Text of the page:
The case of Mr Tom Smith* versus HMRC has highlighted the importance of the distinction between legal and beneficial ownership as well as the implications of joint ownership on a taxpayer’s estate.
Tom's mother, Clare Smith, died intestate in August 2006 and his father, John Smith, became the administrator of her estate. In October 2006, John prepared forms that showed the net value of Clare's estate was £72,000, well below the inheritance tax (IHT) nil rate band of £285,000. Following his father’s death in 2007, Tom became executor of his estate.
Tom eventually returned the full IHT400 form in October 2012, which showed the net value of his father’s estate was £307,408. This included money from the sale of a property that was allegedly owned on a 50:50 basis between the father and son.
However, only the father’s name was on the title deeds to the property, with neither the mother nor son mentioned anywhere in the deeds. As a result, HMRC determined that the proceeds of the property sale were to be included as part of the father’s estate on the basis that he was the sole owner before his death.
According to representatives of the family, the property was held in the father’s name for family reasons and the mother was beneficially entitled to half the property despite not being a legal owner. The representatives asked the tribunal to apply “commonsense” and said the mother had wanted her share of the property to pass on to her son following her death.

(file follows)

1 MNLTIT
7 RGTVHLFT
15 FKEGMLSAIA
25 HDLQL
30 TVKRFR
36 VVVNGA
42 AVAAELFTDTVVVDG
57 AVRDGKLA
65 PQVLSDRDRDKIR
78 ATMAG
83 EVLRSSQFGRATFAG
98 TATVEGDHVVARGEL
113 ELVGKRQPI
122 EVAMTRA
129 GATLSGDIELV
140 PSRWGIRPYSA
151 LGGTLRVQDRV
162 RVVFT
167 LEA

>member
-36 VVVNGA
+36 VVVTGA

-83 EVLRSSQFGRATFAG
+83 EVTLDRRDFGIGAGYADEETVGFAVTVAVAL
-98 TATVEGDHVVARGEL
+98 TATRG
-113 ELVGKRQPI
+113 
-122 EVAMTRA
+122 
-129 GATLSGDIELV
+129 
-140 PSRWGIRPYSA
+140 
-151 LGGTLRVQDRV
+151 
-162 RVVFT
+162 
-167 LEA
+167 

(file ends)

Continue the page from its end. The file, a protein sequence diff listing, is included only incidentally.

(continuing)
HMRC argued that an intention to transfer the share of the property was not sufficient and that the claimant needed to provide written evidence showing the legal owner was holding the beneficial owner’s share on their behalf. The tribunal noted that this evidence had not been supplied so upheld HMRC’s determination that the property was beneficially and legally owned by the father before death.
Paula Steele, managing partner at John Lamb Financial Planning, says: “This case demonstrates the importance of ensuring all necessary documentation has been supplied when submitting an IHT return in order to achieve the desired outcome.”
(* All names have been changed for the purposes of anonymity)